If this technique (that of mentally melting steel) were learnt during a conflict, there would be a sudden massive research project in all regions where traditional fantasy weapons held sway ;).
  11. Chilari

    Chilari Staff Moderator

    Ceramics don't make good armour. No shock absorbency at all, so they'd shatter on impact. But also ceramics are really heavy. Assuming you use a thickness that won't shatter immediately on first impact, it's going to weigh a huge amount. Think how heavy your average coffee mug is. And that's thin and small. You'd need 3 or 4 times the thickness to get any kind of protection (though even then a second or third blow, or a blow against a weak point like a sharp corner, or the wearer falling over due to having to carry a weight of ceramic they can't easily carry which throws them off balance, would then render the armour useless).

    The kind of technology used to make the ceramics used in modern bullet proof vests is highly advanced, not the sort of thing a medieval culture using charcoal as fuel in brick kilns is going to be capable of producing.

    Why not try using hardened leather for armour? It might not be as effective as steel, but it's not going to be vulnerable to a metal-mage. Alternatively, make a material up. Dragon-scale armour, armour woven from the feathers of griphons or the bark of a magical tree or forged from a magic-resistant mineral.
  12. stephenspower

    stephenspower Inkling

    In Feist's Magician the invading force uses lacquer armor, as I remember, having to deal with a problem similar to your world's. Perhaps you could find a variation on laquer.
  13. Queshire

    Queshire Auror

    'course there's always the writer's option. Just say "screw all this, it's cool and I want it." Then just say that there's some special alchemical method to making the ceramic used in the armor or some magic voodoo and be done with it.
    Julian S Bartz and stephenspower like this.
  14. Saigonnus

    Saigonnus Auror

    That is true, they wouldn't have the technology to make it "our" way. That doesn't even take into account magical means of manufacturing it. Assuming wizardry is commonplace, a wizard could easily make something like ceramic using transmutation or some such to give it the hardness of steel but not the inherent weaknesses of it. An alchemist (assuming wizardry isn't commonplace, or you simply want to have a more mundane explanation for the armor) could even manage a magical paint or lacquer that gives any surface painted with it extra resistance.
  15. psychotick

    psychotick Auror


    My thought would be a cloth and lacquer armour. Note that some lacquers do burn which could be a sod so you'll need to protect it from fire in some way. But still a layer of cloth painted with the lacquer, than another layer of cloth and another coat of the lacquer etc. You'd end up with somethingthat's lightweight, probably flexible enough to take a blow from a mace and deflect a sword. It could also be up to an inch thick in places for added protection.

    Cheers, Greg.
  16. Sir Tristram

    Sir Tristram Scribe

    So something more along the lines of a cross between lamellar laminate, linothorax, and a central part with a layout designed like Dragon Skin was?
  17. SmokeScribe98

    SmokeScribe98 Minstrel

    Why not just have something new entirely? Maybe ice with some sort of incantation or enchantment over it that hardens it.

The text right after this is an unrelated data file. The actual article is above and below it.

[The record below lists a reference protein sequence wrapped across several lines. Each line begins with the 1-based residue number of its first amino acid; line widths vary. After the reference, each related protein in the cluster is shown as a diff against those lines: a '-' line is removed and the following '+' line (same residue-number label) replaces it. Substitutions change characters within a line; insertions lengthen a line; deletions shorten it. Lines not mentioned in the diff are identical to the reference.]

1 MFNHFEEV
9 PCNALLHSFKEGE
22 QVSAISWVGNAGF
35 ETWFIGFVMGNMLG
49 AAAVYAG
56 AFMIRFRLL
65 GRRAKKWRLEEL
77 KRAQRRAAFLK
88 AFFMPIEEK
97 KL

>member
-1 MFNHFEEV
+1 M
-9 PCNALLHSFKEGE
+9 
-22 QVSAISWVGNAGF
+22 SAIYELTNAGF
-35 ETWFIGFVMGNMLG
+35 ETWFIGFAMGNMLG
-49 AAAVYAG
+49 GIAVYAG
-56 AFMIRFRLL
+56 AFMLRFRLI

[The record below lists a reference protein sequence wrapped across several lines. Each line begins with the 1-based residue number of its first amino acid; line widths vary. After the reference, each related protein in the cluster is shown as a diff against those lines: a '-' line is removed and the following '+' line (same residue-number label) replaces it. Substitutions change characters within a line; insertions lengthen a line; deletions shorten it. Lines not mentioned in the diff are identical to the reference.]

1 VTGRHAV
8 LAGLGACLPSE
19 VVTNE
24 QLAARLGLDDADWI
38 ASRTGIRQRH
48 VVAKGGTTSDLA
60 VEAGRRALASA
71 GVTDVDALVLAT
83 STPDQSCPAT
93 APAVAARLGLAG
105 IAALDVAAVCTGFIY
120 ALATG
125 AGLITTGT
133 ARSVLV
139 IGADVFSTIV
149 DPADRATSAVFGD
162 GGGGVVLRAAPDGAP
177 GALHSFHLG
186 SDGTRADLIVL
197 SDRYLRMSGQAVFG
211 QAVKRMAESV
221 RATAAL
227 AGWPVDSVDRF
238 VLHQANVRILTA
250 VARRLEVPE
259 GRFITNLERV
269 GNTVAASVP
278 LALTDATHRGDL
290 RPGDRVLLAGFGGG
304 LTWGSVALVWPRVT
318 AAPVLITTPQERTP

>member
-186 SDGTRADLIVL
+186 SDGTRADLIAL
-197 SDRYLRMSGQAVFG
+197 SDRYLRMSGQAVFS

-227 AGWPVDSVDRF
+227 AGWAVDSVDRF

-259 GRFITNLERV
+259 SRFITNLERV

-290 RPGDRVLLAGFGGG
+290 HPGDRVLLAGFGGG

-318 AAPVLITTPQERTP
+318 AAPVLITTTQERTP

18. James Chandler

    James Chandler Minstrel

    My first thought was, just go with the Red Sonja option. If the use of magic makes armor a danger to the wearer, and if it's true for both sides, get rid of the armor. That could be something we haven't seen before, an actual reason for scantily clad barbarian warriors. There could be an interesting dynamic. Weapons technology his a tug-of-war between better armor meeting better weapons which then meet better armor.

    Also, maybe a super hard wood, or a fiber that can be woven into armor, something like kevlar(tm).
    Jabrosky likes this.
  19. Logos&Eidos

    Logos&Eidos Sage


    I say go for ceramic armor! Let's look at the dictionary deffintion of cermaic: Cermaic, of or relating to the manufacture of any product (as earthenware, porcelain, or brick) made essentially from a nonmetallic mineral (as clay) by firing at a high temperature.

    There are a great many Ceramic materials in the real world, there are even ceramic fabrics. In a fantasy world with transmutation and alchemy the possibilities are endless man or woman!
    Last edited: Mar 18, 2014
  20. ascanius

    ascanius Inkling

    I had an idea on a similar line although mine is more based on the rarity of metal for the culture, what metal they do have they use to make weapons and use ceramics and leather for armor.

    this is what I did for the ceramics. the ceramics are shaped in thick discs about the size of a coin but twice as thick. these are placed on the thin inner leather of the breastplate or whatever armor piece. they are placed so that they overlap like scales and held in place with a glue. Another layer of these disks are placed on top, again so the bottom of the disc overlaps with the top of the one underneath. On top of these ceramic disks a thick layer of leather is shaped and formed so it seals tightly to the ceramics and then stitched in place.

    The idea I'm going with is that on impact with something the disks break but also, because of the layering and overlap, spread out the force of the impact to those discs underneath and around them. They won't work for a hammer or axe blow but the main weapons used in this region are spears and swords. only problem with this is if the discs are broken they have to be replaced which is not possible during a battle.